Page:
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Friday, November 15, 2013

Bitcoins and drugs






Yesterday, top drug agents from the US, The Netherlands, New Zealand and Australia met in Cairns to discuss the latest state of play. They have uncovered a virtual supermarket of illegal drugs on the internet that arrive via the postman in discrete packaging from overseas.

Since the US shut down Silk Road a month ago, at least seven new online sites have sprung up known as "eBays of vice."  They sell marijuana (still the most sought after drug worldwide) cocaine, ecstacy and other illegal products, using Bitcoin digital currency.

Silk Road mastermind Ross Williams Ulbricht allegedly built a $1.2 billion empire in San Francisco before he was arrested and the new websites are quickly filling the hole left in the marketplace.

When Silk Road closed down, there were 26,000 Bitcoins, worth $3 million, sitting in users' accounts. "I am devastated that Silk Road is permanently down and what happens to the amount of Bitcoins I have in my wallet? Where the fuck did they go?" one user said. "They can't just take everyone's coins, can they?" another wanted to know.

A teenage Australian trading as TradeFortress says his Bitcoin website has been hacked and more than one million Australian dollars worth of bitcoins stolen.  They didn't belong to him, they were owned by the users of his website who trusted them to him. His clients gave them willingly, not knowing who he was, or what he stood for, they simply trusted him to do the right thing. He's now worried about his personal safety as his identity is about to be blown.  Because Bitcoins are not government-backed, there is nothing police can do and he's not even bothering to report the theft to police.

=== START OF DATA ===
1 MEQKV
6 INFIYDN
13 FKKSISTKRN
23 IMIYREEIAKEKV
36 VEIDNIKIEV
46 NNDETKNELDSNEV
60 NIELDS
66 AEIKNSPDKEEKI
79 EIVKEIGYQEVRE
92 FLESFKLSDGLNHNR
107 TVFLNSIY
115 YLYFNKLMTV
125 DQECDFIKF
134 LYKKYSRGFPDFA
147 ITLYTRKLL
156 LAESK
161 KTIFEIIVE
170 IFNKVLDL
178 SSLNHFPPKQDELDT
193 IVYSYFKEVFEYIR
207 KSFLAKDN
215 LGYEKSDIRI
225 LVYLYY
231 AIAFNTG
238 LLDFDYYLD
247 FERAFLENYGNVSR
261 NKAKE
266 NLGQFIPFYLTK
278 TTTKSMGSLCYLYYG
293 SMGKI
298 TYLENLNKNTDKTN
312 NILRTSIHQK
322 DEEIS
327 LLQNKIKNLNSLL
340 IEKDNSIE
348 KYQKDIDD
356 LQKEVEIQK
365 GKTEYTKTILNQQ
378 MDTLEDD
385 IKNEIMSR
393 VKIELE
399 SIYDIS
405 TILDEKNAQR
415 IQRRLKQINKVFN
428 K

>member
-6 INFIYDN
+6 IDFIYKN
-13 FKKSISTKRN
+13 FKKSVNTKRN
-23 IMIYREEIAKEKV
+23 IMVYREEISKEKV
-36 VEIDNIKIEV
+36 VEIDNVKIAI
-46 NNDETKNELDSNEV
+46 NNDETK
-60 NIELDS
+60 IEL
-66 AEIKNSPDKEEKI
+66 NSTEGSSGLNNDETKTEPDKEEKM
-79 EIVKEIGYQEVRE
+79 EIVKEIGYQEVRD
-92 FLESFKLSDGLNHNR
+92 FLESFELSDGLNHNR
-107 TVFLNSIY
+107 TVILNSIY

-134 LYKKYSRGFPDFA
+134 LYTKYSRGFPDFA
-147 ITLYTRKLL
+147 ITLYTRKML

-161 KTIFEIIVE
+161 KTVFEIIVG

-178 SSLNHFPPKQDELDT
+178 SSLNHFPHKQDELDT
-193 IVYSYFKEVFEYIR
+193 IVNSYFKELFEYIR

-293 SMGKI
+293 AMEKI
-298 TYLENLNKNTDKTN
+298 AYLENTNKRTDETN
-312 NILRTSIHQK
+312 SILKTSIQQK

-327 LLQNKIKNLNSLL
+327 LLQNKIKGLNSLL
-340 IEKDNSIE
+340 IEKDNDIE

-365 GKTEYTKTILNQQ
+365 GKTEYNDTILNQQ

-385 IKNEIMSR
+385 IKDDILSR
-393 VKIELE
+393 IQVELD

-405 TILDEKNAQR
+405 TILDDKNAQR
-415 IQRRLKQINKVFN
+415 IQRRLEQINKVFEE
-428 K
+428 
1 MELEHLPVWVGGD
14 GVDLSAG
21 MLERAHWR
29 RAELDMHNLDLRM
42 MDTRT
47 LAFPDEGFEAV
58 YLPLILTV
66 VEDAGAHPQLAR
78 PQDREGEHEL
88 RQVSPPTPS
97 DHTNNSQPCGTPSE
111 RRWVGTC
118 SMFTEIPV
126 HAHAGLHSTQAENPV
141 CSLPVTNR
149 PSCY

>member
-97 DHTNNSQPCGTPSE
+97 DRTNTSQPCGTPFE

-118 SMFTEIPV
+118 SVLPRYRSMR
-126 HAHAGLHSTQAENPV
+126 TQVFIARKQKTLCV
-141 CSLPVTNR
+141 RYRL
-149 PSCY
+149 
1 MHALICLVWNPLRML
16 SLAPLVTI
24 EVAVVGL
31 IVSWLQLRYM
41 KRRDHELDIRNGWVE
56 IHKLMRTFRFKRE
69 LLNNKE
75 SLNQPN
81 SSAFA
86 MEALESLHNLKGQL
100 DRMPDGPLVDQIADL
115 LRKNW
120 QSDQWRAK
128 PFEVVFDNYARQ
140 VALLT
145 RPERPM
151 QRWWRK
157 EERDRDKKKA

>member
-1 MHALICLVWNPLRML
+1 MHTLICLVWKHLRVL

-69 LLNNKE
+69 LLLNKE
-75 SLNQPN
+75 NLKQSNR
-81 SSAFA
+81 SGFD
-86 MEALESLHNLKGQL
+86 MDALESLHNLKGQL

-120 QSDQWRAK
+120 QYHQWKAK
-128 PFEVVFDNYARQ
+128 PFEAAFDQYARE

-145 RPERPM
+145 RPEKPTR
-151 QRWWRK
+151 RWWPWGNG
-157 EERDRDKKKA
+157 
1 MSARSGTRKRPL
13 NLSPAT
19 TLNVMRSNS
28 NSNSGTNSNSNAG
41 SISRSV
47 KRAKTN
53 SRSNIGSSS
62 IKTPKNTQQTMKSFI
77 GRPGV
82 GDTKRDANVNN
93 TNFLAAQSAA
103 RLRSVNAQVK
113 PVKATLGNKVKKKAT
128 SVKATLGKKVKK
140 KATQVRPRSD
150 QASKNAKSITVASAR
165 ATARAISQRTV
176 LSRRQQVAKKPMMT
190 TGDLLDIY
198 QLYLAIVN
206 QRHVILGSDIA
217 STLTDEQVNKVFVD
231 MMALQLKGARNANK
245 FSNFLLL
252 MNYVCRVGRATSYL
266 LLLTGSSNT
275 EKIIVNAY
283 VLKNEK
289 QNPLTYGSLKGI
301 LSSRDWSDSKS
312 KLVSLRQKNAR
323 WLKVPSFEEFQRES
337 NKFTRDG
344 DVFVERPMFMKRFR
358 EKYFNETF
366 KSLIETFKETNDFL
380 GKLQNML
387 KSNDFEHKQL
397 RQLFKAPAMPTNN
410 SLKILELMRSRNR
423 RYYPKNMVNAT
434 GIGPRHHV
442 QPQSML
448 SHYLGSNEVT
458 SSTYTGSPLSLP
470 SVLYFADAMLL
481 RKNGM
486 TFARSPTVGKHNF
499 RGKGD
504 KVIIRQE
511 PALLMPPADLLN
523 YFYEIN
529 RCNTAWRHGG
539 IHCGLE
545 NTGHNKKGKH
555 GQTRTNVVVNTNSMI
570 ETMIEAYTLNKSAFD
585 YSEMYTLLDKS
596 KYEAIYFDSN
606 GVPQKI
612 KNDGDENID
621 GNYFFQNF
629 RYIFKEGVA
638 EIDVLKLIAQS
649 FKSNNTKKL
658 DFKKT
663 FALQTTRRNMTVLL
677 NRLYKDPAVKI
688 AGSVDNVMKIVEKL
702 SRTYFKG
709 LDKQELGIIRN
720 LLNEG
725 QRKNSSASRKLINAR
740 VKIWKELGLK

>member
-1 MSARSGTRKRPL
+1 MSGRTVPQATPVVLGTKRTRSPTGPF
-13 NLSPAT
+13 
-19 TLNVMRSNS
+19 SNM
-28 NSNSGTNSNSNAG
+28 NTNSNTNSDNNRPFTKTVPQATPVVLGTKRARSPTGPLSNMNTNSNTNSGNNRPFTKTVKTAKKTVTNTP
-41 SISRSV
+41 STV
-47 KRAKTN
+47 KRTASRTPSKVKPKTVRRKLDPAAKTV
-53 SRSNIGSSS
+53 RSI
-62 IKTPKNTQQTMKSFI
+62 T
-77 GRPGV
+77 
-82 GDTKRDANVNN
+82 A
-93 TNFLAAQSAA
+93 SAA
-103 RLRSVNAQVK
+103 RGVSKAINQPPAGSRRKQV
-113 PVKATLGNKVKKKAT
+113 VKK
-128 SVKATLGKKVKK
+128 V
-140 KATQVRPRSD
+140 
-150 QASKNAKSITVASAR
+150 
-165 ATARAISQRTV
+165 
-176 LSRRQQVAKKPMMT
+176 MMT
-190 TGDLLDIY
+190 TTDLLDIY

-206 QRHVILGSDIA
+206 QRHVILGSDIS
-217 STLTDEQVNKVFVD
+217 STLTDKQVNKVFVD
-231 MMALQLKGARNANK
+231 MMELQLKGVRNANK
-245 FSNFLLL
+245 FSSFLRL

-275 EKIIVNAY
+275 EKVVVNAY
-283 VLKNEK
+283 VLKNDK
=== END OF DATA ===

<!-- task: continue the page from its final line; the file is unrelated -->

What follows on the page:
Computer criminals now know that stealing Bitcoins is easy. A Chinese Bitcoin exchange that held up to $US4 million in users' accounts has gone offline and everyone involved has disappeared. The company was launched in May 2013, with its domain btc.glb.com registered on 9th May.

Once you are in possession of a Bitcoin, there is no way of telling where it came from, so it's attractive for all the wrong reasons.  In the past it's been used to buy drugs, guns and other illegal items, you could even hire a contract killer.

At today's rate, each Bitcoin is now worth around $400.  In January they were selling for just $30, a good indication of where the new e-currency is going.